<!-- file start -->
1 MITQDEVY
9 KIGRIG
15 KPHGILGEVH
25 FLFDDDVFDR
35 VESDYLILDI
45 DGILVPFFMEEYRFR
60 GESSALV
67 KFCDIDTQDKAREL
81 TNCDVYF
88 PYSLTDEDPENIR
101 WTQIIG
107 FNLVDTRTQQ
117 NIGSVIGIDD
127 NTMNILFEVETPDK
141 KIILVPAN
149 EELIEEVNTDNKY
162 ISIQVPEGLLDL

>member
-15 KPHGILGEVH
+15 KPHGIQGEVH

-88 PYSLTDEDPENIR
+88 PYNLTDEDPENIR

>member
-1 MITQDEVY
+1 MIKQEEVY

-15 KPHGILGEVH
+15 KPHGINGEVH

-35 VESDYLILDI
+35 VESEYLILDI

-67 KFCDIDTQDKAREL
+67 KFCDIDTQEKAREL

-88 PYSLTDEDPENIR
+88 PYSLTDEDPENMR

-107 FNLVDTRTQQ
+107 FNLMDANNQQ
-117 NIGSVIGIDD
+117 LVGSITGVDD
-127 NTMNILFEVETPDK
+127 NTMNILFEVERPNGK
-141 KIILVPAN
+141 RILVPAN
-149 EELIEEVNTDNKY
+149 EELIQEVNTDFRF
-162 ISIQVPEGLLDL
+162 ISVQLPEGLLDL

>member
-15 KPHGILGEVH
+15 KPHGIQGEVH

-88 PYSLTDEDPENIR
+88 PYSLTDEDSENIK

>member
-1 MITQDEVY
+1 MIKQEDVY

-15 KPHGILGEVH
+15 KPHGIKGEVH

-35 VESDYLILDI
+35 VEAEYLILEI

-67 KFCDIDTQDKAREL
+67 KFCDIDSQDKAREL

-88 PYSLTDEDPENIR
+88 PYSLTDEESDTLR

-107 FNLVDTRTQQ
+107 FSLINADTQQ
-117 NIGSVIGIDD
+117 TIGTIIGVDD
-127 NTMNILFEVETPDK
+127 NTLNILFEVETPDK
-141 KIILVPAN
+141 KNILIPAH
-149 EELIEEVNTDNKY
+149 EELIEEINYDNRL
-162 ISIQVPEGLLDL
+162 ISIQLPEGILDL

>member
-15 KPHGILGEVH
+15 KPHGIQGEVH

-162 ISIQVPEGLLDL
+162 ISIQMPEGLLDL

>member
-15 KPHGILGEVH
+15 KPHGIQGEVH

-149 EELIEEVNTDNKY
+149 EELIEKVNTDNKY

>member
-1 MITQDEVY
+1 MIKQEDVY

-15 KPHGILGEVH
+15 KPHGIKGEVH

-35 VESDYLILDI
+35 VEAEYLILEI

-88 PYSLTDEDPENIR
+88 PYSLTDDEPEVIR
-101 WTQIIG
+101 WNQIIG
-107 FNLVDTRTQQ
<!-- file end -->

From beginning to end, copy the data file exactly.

1 MITQDEVY
9 KIGRIG
15 KPHGILGEVH
25 FLFDDDVFDR
35 VESDYLILDI
45 DGILVPFFMEEYRFR
60 GESSALV
67 KFCDIDTQDKAREL
81 TNCDVYF
88 PYSLTDEDPENIR
101 WTQIIG
107 FNLVDTRTQQ
117 NIGSVIGIDD
127 NTMNILFEVETPDK
141 KIILVPAN
149 EELIEEVNTDNKY
162 ISIQVPEGLLDL

>member
-15 KPHGILGEVH
+15 KPHGIQGEVH

-88 PYSLTDEDPENIR
+88 PYNLTDEDPENIR

>member
-1 MITQDEVY
+1 MIKQEEVY

-15 KPHGILGEVH
+15 KPHGINGEVH

-35 VESDYLILDI
+35 VESEYLILDI

-67 KFCDIDTQDKAREL
+67 KFCDIDTQEKAREL

-88 PYSLTDEDPENIR
+88 PYSLTDEDPENMR

-107 FNLVDTRTQQ
+107 FNLMDANNQQ
-117 NIGSVIGIDD
+117 LVGSITGVDD
-127 NTMNILFEVETPDK
+127 NTMNILFEVERPNGK
-141 KIILVPAN
+141 RILVPAN
-149 EELIEEVNTDNKY
+149 EELIQEVNTDFRF
-162 ISIQVPEGLLDL
+162 ISVQLPEGLLDL

>member
-15 KPHGILGEVH
+15 KPHGIQGEVH

-88 PYSLTDEDPENIR
+88 PYSLTDEDSENIK

>member
-1 MITQDEVY
+1 MIKQEDVY

-15 KPHGILGEVH
+15 KPHGIKGEVH

-35 VESDYLILDI
+35 VEAEYLILEI

-67 KFCDIDTQDKAREL
+67 KFCDIDSQDKAREL

-88 PYSLTDEDPENIR
+88 PYSLTDEESDTLR

-107 FNLVDTRTQQ
+107 FSLINADTQQ
-117 NIGSVIGIDD
+117 TIGTIIGVDD
-127 NTMNILFEVETPDK
+127 NTLNILFEVETPDK
-141 KIILVPAN
+141 KNILIPAH
-149 EELIEEVNTDNKY
+149 EELIEEINYDNRL
-162 ISIQVPEGLLDL
+162 ISIQLPEGILDL

>member
-15 KPHGILGEVH
+15 KPHGIQGEVH

-162 ISIQVPEGLLDL
+162 ISIQMPEGLLDL

>member
-15 KPHGILGEVH
+15 KPHGIQGEVH

-149 EELIEEVNTDNKY
+149 EELIEKVNTDNKY

>member
-1 MITQDEVY
+1 MIKQEDVY

-15 KPHGILGEVH
+15 KPHGIKGEVH

-35 VESDYLILDI
+35 VEAEYLILEI

-88 PYSLTDEDPENIR
+88 PYSLTDDEPEVIR
-101 WTQIIG
+101 WNQIIG
-107 FNLVDTRTQQ